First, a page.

I so enjoyed hearing from you again after your last adventures in “The War against Miss Winter” that I thought you might enjoy reading a letter from me once more. I hope I’m not crowding your mailbox, but letters are so important in your life right now, in this winter 1943. Letters from friends and fiancés on the front, arriving so censored with black that you can hardly decipher the content. Official letters from the Army announcing terrible news. Or blackmail letters, implying deceit and threats.
My poor Rosie, your life isn’t “rosy” at all (excuse my pun), and while you’re determined to make it in Broadway, you’re still a long way from stardom! It’s terrible for me to admit it, because you’re such a nice girl, but I kept giggling all along the book and it would be a dreadful bore if you just acted in famous shows with nice people, or just sat at home listening for the war news on the radio and pining for your lost fiancé.
But we both know you’re not that type of gal. With a war on, your world is dancing on the brink of disaster. Actors and showbiz people (and you too!) offer to entertain soldiers at the Canteen, and you all dance the night away but everyone is not as nice as they seemed. Soldiers are desperate to make friends with as many girls as possible during their leave, but some girls have no qualms about dating many of them and don’t expect to remain faithful to them. Yes, the home front can be grim some times, with food rationing and funny-tasting sandwiches filled with even stranger meat. But when things get too grim, you reach for the cocktail shaker and make sure you don’t take things too seriously.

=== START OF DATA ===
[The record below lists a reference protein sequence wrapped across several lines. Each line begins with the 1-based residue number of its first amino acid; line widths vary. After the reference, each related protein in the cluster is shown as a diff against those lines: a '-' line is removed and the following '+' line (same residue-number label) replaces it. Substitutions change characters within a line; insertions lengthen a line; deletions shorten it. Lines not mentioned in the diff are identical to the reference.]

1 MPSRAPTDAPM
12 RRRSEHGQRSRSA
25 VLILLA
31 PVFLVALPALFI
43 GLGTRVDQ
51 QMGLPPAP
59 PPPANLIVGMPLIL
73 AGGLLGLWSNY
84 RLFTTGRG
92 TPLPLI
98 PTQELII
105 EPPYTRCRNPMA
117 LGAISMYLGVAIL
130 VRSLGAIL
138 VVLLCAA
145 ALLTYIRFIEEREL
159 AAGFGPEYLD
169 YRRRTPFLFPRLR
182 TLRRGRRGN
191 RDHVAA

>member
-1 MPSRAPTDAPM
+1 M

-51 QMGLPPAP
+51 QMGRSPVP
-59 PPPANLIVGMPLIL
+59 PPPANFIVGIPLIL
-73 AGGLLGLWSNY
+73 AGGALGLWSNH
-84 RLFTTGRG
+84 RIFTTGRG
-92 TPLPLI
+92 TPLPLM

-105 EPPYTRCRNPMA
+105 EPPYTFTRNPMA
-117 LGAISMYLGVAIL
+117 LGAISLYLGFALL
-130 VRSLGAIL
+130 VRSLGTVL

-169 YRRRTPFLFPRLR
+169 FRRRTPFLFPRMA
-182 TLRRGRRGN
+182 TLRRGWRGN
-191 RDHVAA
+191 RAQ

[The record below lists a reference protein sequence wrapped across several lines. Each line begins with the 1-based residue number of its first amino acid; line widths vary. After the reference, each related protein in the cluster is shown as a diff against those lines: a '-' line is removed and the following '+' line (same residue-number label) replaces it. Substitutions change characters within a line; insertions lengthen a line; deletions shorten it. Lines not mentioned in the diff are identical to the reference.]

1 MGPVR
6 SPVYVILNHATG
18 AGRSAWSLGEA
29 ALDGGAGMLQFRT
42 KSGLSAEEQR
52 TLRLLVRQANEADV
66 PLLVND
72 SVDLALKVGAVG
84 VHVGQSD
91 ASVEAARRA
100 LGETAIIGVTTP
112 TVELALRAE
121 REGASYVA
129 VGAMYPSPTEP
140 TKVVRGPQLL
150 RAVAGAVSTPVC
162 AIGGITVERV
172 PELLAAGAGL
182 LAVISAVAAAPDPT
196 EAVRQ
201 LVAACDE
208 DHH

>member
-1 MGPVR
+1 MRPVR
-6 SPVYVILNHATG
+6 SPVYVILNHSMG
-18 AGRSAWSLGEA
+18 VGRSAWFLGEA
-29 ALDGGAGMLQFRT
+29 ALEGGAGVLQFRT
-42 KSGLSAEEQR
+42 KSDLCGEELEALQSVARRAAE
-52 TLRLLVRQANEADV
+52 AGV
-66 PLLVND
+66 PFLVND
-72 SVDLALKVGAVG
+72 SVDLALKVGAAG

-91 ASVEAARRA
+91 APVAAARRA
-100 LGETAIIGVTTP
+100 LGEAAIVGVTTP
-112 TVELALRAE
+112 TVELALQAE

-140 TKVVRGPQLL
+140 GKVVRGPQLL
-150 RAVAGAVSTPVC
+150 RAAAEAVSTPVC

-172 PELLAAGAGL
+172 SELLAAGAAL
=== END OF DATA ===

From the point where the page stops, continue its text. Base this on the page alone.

This time, just for your best friend Jayne’s sake (and following complicated circumstances), you auditioned for the corps de ballet of a lousy, cheesy, patriotic show, and to your own dismay, you were cast, even though dancing is not your forte. But as you go along (with lots of blisters), you discover that this show has not only plagued by a terrible scenario and a bad team of dancers (to be trained by a German masquerading as an Irish for political reasons!), but also that the money and the theatre have been provided to the director by a gangster, and that a series of strange and serious incidents befall the company, that put the whole show at risk.
I really liked the way you described your life and the moral scruples that everyone faced in those difficult times. Finding the truth and the right thing to do was even more difficult than in peace times. Officially, everyone was supporting the boys overseas, but there was also a lot of greed and self-interest. Your light tone (and the 1940s lingo and jokes) of the first half of the book is later replaced by a surprisingly dark resolution. You started out like a comedy in black and white (I’m no movie buff) and you ended right like a film noir à la Bogart, or maybe like Touch of Evil by Orson Wells. But you’re doing equally fine in both roles!
Keep on with the good job, and please write to me if you’re going to tour with the USO!